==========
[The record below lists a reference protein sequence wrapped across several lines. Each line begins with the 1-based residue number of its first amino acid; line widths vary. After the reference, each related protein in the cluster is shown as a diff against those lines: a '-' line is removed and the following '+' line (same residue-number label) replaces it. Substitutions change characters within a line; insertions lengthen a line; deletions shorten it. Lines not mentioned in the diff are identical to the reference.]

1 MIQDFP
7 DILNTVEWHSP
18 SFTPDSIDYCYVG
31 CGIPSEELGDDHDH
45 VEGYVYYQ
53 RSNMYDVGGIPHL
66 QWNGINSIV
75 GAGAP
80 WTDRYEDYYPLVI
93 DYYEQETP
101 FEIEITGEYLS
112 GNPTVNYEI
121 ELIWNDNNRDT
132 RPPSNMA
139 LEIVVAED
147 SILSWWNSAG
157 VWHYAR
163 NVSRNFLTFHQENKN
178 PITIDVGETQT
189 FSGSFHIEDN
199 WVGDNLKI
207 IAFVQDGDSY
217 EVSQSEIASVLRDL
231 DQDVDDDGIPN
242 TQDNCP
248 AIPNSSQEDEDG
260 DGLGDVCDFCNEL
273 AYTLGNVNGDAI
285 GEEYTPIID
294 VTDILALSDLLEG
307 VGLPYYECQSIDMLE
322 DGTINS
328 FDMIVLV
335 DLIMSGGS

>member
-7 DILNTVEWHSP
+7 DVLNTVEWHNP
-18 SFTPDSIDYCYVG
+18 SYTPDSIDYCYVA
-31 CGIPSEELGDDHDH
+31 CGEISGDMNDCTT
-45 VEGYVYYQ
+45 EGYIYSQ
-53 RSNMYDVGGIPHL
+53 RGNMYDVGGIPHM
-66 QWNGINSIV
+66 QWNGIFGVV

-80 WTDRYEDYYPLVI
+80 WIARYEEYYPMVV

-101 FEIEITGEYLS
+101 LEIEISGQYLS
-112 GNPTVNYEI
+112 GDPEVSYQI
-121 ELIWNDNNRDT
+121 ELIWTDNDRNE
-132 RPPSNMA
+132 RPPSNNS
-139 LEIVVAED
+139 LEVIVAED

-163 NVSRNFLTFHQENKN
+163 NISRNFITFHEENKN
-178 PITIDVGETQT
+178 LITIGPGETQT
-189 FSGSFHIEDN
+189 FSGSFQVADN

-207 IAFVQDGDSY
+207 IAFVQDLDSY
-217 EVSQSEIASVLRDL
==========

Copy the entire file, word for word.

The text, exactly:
[The record below lists a reference protein sequence wrapped across several lines. Each line begins with the 1-based residue number of its first amino acid; line widths vary. After the reference, each related protein in the cluster is shown as a diff against those lines: a '-' line is removed and the following '+' line (same residue-number label) replaces it. Substitutions change characters within a line; insertions lengthen a line; deletions shorten it. Lines not mentioned in the diff are identical to the reference.]

1 MIQDFP
7 DILNTVEWHSP
18 SFTPDSIDYCYVG
31 CGIPSEELGDDHDH
45 VEGYVYYQ
53 RSNMYDVGGIPHL
66 QWNGINSIV
75 GAGAP
80 WTDRYEDYYPLVI
93 DYYEQETP
101 FEIEITGEYLS
112 GNPTVNYEI
121 ELIWNDNNRDT
132 RPPSNMA
139 LEIVVAED
147 SILSWWNSAG
157 VWHYAR
163 NVSRNFLTFHQENKN
178 PITIDVGETQT
189 FSGSFHIEDN
199 WVGDNLKI
207 IAFVQDGDSY
217 EVSQSEIASVLRDL
231 DQDVDDDGIPN
242 TQDNCP
248 AIPNSSQEDEDG
260 DGLGDVCDFCNEL
273 AYTLGNVNGDAI
285 GEEYTPIID
294 VTDILALSDLLEG
307 VGLPYYECQSIDMLE
322 DGTINS
328 FDMIVLV
335 DLIMSGGS

>member
-7 DILNTVEWHSP
+7 DVLNTVEWHNP
-18 SFTPDSIDYCYVG
+18 SYTPDSIDYCYVA
-31 CGIPSEELGDDHDH
+31 CGEISGDMNDCTT
-45 VEGYVYYQ
+45 EGYIYSQ
-53 RSNMYDVGGIPHL
+53 RGNMYDVGGIPHM
-66 QWNGINSIV
+66 QWNGIFGVV

-80 WTDRYEDYYPLVI
+80 WIARYEEYYPMVV

-101 FEIEITGEYLS
+101 LEIEISGQYLS
-112 GNPTVNYEI
+112 GDPEVSYQI
-121 ELIWNDNNRDT
+121 ELIWTDNDRNE
-132 RPPSNMA
+132 RPPSNNS
-139 LEIVVAED
+139 LEVIVAED

-163 NVSRNFLTFHQENKN
+163 NISRNFITFHEENKN
-178 PITIDVGETQT
+178 LITIGPGETQT
-189 FSGSFHIEDN
+189 FSGSFQVADN

-207 IAFVQDGDSY
+207 IAFVQDLDSY
-217 EVSQSEIASVLRDL